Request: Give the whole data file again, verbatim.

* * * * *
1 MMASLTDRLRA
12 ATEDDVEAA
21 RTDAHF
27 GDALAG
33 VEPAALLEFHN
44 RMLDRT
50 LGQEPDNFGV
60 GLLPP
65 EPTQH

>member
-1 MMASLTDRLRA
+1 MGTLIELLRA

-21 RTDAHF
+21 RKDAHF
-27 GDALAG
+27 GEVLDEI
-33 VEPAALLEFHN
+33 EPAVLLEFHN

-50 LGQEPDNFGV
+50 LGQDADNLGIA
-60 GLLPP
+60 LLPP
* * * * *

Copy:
1 MMASLTDRLRA
12 ATEDDVEAA
21 RTDAHF
27 GDALAG
33 VEPAALLEFHN
44 RMLDRT
50 LGQEPDNFGV
60 GLLPP
65 EPTQH

>member
-1 MMASLTDRLRA
+1 MGTLIELLRA

-21 RTDAHF
+21 RKDAHF
-27 GDALAG
+27 GEVLDEI
-33 VEPAALLEFHN
+33 EPAVLLEFHN

-50 LGQEPDNFGV
+50 LGQDADNLGIA
-60 GLLPP
+60 LLPP